ThinkProgress reports on Libertarian/Republican Congressman Ron Paul's comments suggesting that armed guards in schools would create an Orwellian police state:
Furthermore, do we really want to live in a world of police checkpoints, surveillance cameras, metal detectors, X-ray scanners, and warrantless physical searches? We see this culture in our airports: witness the shabby spectacle of once proud, happy Americans shuffling through long lines while uniformed TSA agents bark orders. This is the world of government provided “security,” a world far too many Americans now seem to accept or even endorse. School shootings, no matter how horrific, do not justify creating an Orwellian surveillance state in America.
(Selection and emphasis by ThinkProgress)
This is an awesome point. But ThinkProgress follows it up with many of the problems with Ron Paul's connected views -- which I think reflects the overall problems with Ron Paul's politics. He's good at identifying major problems and standing up to them. He's not so good at providing reasonable, evidence-based solutions to those problems.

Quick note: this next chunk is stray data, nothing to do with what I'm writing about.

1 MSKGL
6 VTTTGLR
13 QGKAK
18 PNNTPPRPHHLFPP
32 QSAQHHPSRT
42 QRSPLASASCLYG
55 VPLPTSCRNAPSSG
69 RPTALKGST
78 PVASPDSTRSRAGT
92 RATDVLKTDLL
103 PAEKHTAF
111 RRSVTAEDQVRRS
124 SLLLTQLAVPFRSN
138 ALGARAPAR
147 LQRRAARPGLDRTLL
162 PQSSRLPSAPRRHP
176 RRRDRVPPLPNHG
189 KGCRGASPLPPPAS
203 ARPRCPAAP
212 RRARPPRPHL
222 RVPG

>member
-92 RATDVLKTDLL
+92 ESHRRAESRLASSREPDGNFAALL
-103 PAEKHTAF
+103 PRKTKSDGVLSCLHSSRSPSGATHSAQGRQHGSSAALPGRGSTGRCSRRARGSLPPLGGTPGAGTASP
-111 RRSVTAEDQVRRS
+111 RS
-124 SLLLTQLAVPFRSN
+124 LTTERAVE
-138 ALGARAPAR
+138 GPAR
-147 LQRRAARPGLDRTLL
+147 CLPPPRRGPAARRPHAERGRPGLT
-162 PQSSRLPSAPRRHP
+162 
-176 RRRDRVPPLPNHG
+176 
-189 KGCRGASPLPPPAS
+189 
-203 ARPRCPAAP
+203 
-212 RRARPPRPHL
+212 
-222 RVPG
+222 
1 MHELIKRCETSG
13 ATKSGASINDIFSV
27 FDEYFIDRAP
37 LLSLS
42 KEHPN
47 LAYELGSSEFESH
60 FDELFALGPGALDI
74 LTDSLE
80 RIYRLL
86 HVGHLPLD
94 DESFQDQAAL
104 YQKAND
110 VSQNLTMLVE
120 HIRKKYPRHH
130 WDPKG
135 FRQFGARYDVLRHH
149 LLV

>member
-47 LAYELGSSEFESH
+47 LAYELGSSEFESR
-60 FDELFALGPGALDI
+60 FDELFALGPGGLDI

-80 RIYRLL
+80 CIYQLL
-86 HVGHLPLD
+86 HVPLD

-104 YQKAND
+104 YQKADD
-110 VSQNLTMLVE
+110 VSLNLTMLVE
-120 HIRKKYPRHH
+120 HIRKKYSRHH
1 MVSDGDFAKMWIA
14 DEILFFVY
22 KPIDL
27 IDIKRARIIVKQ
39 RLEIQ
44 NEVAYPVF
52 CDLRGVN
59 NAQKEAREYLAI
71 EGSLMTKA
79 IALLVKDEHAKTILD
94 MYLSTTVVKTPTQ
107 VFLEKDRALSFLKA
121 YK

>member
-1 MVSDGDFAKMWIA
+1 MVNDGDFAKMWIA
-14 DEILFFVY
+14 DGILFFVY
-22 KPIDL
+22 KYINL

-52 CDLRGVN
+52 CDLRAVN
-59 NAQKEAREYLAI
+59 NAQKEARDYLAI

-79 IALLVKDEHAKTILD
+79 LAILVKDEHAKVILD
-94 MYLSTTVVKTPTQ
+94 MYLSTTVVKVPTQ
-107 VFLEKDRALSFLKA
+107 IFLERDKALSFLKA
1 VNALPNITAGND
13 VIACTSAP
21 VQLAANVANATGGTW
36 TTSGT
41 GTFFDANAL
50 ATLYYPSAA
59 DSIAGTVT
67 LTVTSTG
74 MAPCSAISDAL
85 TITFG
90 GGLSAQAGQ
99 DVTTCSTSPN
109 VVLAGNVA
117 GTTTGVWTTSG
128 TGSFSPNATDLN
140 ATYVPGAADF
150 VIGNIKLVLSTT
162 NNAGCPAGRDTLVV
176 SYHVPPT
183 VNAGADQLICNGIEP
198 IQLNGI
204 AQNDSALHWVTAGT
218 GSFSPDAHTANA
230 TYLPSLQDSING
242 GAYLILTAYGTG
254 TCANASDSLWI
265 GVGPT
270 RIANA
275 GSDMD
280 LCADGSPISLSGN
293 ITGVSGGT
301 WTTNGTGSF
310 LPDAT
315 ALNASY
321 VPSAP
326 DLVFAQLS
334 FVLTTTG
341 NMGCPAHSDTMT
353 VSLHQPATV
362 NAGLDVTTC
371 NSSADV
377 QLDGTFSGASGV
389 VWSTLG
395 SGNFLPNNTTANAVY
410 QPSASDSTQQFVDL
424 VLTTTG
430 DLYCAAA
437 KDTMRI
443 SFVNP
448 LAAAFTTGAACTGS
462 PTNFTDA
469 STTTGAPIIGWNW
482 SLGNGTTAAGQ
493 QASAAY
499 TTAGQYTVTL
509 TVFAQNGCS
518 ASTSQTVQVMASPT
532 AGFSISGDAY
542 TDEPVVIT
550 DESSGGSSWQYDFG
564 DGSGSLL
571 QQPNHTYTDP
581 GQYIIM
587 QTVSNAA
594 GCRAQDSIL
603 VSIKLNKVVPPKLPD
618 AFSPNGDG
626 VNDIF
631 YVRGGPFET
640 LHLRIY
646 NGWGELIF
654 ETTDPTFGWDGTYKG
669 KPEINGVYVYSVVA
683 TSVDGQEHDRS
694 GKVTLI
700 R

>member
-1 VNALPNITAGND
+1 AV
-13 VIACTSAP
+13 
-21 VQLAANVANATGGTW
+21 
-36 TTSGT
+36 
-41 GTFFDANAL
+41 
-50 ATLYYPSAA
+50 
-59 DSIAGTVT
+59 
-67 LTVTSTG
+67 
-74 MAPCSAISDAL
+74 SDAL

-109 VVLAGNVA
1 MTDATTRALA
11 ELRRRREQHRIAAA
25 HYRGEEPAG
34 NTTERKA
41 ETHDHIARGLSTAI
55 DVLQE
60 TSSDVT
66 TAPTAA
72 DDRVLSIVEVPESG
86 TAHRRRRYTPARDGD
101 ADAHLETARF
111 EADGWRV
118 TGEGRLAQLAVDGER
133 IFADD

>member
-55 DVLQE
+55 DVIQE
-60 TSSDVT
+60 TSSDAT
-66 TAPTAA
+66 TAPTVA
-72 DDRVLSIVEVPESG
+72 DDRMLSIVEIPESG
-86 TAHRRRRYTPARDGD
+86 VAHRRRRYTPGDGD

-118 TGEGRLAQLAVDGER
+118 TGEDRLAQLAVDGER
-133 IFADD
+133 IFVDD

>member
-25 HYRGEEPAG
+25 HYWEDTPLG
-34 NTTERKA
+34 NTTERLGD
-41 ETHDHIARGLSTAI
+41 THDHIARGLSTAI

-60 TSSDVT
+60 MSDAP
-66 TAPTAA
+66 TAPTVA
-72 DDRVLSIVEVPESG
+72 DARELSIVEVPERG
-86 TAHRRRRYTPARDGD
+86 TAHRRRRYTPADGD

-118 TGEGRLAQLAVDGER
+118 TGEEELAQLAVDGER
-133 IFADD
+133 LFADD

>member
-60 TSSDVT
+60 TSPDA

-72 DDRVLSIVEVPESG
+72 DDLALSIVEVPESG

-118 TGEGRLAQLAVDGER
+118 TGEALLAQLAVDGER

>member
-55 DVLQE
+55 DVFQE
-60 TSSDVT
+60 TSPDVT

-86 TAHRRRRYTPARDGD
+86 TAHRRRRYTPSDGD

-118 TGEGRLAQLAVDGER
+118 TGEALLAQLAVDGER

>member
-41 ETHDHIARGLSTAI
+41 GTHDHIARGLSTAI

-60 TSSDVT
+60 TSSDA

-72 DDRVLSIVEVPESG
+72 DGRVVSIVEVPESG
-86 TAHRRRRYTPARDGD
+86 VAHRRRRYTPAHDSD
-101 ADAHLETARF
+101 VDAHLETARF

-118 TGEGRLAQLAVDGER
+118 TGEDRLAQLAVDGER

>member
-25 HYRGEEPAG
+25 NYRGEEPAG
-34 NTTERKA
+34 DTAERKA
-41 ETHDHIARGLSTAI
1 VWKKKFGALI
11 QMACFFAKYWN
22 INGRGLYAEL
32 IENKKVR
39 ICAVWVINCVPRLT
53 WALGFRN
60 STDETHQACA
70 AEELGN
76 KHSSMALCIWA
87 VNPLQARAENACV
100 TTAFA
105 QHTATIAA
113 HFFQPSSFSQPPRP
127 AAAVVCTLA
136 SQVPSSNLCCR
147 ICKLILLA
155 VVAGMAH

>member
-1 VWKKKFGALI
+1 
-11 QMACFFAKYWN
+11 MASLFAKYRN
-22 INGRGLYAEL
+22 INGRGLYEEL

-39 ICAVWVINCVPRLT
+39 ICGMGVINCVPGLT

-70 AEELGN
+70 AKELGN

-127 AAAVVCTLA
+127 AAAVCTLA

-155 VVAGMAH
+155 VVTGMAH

Unfortunately, Paul also repeated several myths about guns in an attempt to equate calls for regulation of gun ownership with the NRA’s lunacy. His suggestion that “more guns equals less crime” is belied by the most recent research; the reverse is most likely true. Likewise, Paul’s claim that “private gun ownership prevents many shootings” is not supported by any real research. And the idea that gun control can’t work because “criminals don’t obey laws”misunderstands the several policy proposals on the table that would almost certainly save lives.
Paul appears to simply oppose any action to address gun murders, saying somewhat bizarrely that “our federal government has zero moral authority to legislate against violence.” His conclusion is the same as that of the editors of National Review: mass murder is the price of freedom.